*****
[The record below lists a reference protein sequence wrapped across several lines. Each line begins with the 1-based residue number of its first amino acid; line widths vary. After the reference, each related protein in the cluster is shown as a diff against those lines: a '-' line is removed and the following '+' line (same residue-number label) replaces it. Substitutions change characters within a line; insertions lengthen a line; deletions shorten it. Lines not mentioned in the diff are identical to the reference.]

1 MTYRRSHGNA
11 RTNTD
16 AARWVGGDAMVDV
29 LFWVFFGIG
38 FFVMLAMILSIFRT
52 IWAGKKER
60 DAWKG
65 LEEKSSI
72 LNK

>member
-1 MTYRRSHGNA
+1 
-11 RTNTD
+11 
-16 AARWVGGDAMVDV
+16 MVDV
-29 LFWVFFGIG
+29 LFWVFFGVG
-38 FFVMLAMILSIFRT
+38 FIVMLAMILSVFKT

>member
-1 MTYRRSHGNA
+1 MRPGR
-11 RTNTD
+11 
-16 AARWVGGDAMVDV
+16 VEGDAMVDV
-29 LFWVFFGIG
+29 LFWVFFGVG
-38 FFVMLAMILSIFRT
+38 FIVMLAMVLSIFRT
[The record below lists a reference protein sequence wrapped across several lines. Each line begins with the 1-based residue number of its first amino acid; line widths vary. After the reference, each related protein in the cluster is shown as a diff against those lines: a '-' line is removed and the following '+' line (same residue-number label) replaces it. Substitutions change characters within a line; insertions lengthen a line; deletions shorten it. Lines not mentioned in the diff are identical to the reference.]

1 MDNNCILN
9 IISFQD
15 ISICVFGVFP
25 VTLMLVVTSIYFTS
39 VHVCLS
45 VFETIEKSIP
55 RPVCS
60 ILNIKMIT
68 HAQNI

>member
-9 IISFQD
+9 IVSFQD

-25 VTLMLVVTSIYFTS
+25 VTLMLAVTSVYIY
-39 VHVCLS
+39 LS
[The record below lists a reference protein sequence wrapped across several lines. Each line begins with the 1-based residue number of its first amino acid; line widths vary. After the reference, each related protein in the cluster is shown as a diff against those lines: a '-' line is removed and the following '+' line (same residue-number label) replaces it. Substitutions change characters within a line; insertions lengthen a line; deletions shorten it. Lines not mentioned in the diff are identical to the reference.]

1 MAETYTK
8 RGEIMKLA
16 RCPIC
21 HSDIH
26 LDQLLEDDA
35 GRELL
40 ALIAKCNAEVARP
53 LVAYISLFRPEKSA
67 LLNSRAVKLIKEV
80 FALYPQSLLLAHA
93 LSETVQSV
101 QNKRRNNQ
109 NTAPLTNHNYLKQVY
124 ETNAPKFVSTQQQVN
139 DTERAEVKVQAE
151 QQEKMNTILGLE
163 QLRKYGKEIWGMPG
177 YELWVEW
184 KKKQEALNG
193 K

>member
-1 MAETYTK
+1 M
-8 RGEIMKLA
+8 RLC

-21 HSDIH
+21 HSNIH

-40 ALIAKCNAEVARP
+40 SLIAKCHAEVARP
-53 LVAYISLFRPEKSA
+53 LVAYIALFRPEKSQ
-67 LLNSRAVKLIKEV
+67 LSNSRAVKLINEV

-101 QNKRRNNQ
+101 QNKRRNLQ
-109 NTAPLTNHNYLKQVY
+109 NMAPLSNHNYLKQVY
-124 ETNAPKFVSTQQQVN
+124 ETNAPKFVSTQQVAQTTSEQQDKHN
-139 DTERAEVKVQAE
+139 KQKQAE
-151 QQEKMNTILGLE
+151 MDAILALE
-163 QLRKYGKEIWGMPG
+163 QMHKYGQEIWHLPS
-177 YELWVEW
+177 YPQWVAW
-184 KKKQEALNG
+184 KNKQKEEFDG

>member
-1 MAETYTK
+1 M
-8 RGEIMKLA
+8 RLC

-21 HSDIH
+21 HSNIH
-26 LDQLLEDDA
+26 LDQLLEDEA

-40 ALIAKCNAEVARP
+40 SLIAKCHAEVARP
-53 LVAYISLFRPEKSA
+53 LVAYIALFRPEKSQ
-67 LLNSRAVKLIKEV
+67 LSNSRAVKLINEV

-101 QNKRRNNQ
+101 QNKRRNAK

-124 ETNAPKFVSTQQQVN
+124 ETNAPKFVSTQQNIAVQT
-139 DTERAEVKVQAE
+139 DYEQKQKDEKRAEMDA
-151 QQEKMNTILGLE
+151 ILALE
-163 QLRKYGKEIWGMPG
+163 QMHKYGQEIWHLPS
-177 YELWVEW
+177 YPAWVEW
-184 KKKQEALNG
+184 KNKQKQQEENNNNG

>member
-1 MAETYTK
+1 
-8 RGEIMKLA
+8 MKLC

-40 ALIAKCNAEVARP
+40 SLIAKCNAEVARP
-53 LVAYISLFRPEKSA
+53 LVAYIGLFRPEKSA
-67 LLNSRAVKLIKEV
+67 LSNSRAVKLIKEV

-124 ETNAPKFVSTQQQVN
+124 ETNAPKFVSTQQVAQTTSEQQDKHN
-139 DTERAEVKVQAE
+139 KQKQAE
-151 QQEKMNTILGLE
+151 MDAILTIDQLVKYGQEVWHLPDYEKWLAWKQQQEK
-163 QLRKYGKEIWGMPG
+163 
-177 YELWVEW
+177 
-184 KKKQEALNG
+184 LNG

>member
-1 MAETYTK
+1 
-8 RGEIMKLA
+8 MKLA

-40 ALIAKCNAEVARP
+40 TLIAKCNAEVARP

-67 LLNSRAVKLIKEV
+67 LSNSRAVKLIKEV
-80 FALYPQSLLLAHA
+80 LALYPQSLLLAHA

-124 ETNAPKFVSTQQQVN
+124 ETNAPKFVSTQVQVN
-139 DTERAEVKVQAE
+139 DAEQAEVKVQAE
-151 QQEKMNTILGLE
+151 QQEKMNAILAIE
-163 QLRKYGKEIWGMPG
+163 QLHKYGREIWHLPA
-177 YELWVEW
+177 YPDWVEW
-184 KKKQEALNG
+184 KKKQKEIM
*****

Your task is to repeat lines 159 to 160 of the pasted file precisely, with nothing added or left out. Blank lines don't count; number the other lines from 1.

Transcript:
-67 LLNSRAVKLIKEV
+67 LSNSRAVKLIKEV